Winning By Losing

Feb 29 2012 @ 11:26am

As New Hampshire's GOP attempts to undo marriage equality, popular support in California has leapt since Prop 8 succeeded:

Golden State registered voters now favor same-sex unions by 59 percent to 34 percent, a 25-point gap that is the largest margin of support for the issue in the three-plus decades the Field Poll has been asking the question.

The new Field survey shows support has leapt markedly in the three and a half years since California voters approved Proposition 8, which banned gay marriage, 52.3 percent to 47.7 percent.Screen shot 2012-02-29 at 11.13.14 AM

The poll showed increases in support virtually across the board – among voters under 64, non-white voters, Catholics, Republicans and nonpartisans.

Poll Director Mark DiCamillo said the move to a 25-point gap goes beyond the gradual increase in support that has been expected as young voters age and "replace" older voters in the electorate. "This is now showing that opinions are changing irrespective of generational replacement," DiCamillo said. "This is real change."

The generational change is most marked among boomers, not seniors. In two years, in the 40 – 64 bracket, support for marriage has jumped from 46 to 59 percent. What you also see is how this issue has isolated Republicans from the center. 69 percent of Democrats favor marriage equality, indistinguishable in this poll from the 67 percent of Independents/Others. The GOPers remain at 39 percent support – up from a mere 26 percent support two years ago, but still stranded on a shrinking cultural island.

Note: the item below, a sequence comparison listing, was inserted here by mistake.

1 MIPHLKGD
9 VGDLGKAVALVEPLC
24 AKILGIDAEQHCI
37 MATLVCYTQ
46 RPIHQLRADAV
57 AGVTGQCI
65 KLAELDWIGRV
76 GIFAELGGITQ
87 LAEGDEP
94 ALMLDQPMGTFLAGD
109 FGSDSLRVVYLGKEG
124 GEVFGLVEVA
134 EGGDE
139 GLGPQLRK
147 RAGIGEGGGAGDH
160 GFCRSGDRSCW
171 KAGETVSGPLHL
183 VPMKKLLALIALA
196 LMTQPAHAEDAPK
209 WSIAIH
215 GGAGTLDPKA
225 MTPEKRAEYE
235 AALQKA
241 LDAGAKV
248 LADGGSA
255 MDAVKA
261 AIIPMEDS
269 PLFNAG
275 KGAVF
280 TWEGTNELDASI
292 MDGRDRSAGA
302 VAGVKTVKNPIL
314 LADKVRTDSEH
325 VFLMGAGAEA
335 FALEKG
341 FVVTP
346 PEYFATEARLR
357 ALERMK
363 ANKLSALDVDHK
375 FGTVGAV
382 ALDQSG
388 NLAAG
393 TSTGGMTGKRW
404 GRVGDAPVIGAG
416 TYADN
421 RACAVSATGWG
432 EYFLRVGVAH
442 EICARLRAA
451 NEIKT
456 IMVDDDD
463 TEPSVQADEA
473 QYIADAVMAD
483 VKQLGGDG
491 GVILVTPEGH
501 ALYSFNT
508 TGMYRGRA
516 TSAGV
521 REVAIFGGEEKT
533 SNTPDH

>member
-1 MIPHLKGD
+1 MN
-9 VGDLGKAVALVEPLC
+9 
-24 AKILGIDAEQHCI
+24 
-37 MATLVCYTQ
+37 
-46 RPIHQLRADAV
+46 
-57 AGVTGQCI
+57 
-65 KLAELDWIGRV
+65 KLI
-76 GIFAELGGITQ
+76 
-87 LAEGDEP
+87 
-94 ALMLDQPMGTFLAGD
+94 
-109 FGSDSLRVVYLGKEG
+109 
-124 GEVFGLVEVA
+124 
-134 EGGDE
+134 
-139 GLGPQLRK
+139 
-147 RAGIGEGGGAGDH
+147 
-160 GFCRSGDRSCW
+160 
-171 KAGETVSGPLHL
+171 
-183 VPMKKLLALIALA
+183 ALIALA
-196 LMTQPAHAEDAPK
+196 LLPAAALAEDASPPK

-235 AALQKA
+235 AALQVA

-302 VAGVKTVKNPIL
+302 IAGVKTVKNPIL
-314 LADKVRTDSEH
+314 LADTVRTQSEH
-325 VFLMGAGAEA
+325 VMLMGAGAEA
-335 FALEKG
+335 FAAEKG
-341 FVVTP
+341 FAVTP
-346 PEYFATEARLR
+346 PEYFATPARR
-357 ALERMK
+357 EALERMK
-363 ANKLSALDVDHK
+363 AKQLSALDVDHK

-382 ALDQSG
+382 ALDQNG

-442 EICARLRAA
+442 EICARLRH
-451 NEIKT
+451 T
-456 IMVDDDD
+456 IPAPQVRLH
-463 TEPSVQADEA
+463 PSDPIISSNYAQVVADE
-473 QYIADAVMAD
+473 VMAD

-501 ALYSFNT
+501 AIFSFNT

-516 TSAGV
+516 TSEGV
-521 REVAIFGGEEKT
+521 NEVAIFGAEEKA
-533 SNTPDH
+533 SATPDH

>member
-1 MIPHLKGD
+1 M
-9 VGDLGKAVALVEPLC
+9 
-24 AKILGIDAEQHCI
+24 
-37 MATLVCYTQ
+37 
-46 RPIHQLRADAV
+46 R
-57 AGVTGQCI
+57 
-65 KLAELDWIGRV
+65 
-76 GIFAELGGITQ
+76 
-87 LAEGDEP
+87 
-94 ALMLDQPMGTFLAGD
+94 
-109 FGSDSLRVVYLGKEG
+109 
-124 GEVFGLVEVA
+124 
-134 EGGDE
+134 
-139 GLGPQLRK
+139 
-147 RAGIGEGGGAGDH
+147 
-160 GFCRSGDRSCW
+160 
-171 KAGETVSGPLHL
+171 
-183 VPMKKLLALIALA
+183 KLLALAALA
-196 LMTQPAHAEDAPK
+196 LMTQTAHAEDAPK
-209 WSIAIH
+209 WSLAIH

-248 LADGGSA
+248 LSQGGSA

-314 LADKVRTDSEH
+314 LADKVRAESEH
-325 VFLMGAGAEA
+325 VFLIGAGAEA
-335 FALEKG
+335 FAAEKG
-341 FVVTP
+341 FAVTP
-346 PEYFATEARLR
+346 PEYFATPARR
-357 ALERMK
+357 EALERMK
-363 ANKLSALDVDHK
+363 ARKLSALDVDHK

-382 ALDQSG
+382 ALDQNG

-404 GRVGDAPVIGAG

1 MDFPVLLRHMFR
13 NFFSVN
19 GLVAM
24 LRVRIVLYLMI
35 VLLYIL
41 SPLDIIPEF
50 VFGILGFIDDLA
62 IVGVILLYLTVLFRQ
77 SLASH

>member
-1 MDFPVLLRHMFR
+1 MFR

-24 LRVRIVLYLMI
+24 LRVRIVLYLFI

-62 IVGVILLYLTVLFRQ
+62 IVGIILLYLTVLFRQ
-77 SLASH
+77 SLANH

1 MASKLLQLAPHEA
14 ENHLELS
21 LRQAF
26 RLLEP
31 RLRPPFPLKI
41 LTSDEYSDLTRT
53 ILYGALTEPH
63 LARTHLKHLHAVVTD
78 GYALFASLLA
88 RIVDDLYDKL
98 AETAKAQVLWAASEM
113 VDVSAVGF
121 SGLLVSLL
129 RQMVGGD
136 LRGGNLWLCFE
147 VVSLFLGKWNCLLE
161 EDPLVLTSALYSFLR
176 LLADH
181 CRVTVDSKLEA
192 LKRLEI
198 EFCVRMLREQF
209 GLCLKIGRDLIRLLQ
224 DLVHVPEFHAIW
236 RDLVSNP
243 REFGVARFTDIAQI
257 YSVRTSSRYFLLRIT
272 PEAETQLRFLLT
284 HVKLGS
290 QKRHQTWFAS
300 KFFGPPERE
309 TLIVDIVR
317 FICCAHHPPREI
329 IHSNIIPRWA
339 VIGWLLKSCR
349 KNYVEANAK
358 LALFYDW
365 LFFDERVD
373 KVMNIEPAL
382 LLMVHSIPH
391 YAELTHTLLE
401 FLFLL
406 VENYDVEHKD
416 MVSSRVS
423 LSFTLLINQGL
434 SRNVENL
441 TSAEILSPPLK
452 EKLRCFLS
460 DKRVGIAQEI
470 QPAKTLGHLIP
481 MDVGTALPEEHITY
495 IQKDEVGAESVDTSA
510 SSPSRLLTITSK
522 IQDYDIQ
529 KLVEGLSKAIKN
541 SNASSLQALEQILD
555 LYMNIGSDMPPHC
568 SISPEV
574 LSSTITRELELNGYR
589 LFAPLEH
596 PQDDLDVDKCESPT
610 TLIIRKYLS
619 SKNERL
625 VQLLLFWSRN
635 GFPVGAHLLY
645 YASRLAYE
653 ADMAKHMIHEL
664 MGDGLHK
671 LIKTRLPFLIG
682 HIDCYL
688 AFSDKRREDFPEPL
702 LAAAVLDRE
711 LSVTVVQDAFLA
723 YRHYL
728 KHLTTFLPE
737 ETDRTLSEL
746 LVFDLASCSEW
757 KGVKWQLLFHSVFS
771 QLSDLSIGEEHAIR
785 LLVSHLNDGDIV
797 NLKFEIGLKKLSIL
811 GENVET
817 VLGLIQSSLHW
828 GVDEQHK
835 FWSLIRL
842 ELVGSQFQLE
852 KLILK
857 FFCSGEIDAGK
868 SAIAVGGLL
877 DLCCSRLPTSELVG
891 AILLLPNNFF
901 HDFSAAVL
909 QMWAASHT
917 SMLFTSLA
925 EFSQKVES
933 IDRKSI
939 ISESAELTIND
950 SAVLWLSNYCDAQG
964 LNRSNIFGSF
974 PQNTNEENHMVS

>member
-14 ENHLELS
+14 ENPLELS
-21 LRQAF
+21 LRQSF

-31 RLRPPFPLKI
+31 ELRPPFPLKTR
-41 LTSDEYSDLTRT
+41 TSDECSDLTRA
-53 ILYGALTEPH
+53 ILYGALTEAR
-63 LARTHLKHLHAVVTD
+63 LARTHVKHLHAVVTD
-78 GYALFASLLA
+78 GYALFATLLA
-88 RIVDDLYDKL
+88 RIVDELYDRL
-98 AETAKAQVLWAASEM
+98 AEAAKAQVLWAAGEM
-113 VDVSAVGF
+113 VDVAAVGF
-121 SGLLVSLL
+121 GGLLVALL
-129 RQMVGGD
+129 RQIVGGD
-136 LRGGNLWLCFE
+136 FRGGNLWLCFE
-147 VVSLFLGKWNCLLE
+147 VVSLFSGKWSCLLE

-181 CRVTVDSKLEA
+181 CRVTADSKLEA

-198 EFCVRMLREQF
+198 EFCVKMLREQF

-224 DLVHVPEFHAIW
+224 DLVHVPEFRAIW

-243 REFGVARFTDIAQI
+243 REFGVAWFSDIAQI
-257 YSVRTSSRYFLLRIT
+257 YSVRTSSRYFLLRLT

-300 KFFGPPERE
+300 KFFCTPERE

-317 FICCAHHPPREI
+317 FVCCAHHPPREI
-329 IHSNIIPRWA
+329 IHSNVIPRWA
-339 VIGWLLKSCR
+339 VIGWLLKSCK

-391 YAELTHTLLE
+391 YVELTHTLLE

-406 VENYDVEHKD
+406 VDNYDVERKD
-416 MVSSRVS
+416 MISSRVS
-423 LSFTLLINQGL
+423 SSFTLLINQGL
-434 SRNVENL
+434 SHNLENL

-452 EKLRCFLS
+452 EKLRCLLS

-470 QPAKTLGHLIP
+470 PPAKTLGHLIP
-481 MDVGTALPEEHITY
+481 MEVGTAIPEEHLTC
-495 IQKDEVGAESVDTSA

Polls are not votes – and I suspect that resistance to marriage equality is still real. But there is little doubt any more that it's fading. More to the point, as previous civil rights movements have shown, steps forward are always accompanied by steps back. And in many cases, watching a minority being crushed by majority power makes the minority's position more appealing to fair-minded observers. We win when we win. We win even after we lose.

Which makes the GOP's over-reach in New Hampshire all the more notable. A big majority (59 percent) of New Hampshirites are fine with leaving marriage equality in place – while the GOP is trying to get a veto-proof majority to rebuke them. The GOP leaders do not believe the poll. That's their problem, not New Hampshire's.